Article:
"The Salt Path" by Raynor Winn

By Raynor Winn

Reviewed by Julia

ISBN 9780143134114

As a life-long lover of the journey, this reader spends a good deal of her time with vicarious armchair travel.  It's been a good year since I read a real-life story of adventure that truly swept me away, and "The Salt Path", a memoir by Raynor Winn has found me on the long winding South West Coast Path of England with a couple by the names of Ray and Moth.  Married for 32 years, they are walking the course with what is mostly left of their possessions after their home is seized following the devastating betrayal of a friend's investment with their finances.  While they are processing the absurd reality of leaving behind their lovely old farmhouse and animals, the entire childhood landscape of their grown son and daughter, they are struck with even worse news.  Moth has been diagnosed with CBD (Corticobasal degeneration, a rare neurodegenerative disease), fated to a timeline estimated to last somewhere between months to a year, eventually choking to death on his own mucus.  How on god's green earth are they going to cope?  By casting aside the doctor's death sentence and strong advisory to avoid exertion or lifting heavy weights, determining to prepare for a journey that may be hundreds of miles, and border on the insane.  Ray and Moth will instead put one foot in front of the other, until they are forced to stop because Moth can't go on any longer.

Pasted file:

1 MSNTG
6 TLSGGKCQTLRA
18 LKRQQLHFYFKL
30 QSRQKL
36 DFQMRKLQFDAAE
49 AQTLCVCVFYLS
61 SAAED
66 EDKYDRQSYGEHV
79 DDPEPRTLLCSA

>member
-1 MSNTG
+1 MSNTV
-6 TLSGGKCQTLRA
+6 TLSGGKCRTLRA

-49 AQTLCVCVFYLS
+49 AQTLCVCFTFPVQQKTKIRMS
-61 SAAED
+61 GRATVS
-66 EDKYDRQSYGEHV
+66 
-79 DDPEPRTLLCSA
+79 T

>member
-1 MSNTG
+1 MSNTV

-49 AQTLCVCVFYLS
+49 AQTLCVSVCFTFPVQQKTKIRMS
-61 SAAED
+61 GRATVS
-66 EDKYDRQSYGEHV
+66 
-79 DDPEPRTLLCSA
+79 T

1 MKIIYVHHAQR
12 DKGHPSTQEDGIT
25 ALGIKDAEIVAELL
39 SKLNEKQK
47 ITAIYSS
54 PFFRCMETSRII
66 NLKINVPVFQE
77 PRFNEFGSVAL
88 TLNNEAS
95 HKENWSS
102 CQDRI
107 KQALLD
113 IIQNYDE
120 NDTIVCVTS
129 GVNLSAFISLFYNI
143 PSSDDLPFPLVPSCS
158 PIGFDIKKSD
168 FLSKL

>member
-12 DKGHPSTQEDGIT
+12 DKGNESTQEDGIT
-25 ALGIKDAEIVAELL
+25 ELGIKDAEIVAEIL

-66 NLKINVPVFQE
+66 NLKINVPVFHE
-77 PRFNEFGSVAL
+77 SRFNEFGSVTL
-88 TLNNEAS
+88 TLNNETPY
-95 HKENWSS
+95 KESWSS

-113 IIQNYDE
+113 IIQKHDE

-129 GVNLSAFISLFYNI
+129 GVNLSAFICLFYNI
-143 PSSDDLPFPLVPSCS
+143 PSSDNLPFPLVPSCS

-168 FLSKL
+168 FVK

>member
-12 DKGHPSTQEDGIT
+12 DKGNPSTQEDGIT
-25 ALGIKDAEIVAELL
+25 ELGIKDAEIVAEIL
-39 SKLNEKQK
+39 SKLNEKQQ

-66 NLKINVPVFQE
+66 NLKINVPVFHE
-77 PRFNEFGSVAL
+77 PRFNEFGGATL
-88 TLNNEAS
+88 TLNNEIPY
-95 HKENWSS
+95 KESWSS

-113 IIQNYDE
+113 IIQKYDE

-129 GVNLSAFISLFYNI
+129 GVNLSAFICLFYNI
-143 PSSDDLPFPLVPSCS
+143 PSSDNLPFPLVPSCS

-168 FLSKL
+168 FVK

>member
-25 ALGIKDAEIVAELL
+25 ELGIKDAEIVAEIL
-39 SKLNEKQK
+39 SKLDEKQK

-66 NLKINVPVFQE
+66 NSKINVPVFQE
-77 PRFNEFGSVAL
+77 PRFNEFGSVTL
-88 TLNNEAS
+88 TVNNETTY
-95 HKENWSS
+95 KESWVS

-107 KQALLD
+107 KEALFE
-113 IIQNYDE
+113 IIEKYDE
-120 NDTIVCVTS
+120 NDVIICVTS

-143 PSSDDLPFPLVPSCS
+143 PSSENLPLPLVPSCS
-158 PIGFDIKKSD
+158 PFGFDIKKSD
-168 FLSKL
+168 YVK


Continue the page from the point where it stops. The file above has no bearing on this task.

They no longer have the strapping bodies that roamed their land, tended to lambs and structures in need of repair, but something strange begins to happen.  Their bodies begin to attune to the sand and dirt between their toes, the sun and the leather of their noses as they peel and peel again, the sound and smell and mood of the landscape as the flora and fauna changes around them.  Popping into towns for pasties (a traditional one involves meat, potatoes, salt & pepper in flaky baked dough) and the relief of a protected "bed" in a friendly yard or even the greater warmth as the weather changes of cardboard on cement, Ray and Moth are processing their uprooting as they travel alongside the sea.  The utter simplicity of following the path forward is more answer to their questions than standing still could provide, and their honesty about the reality of their lives is more than many bystanders can take.  Too quickly they learn to make up a lie about the reasons for their walk, although many assume before they get a chance to explain.  I devoured this book, the rawness and the heartfelt poignance of two quirky old lovers fumbling their way along the coast, laughing at the disaster by which they have encountered what should have been the beginning of their golden years.  Absolutely lovely, highly recommend.

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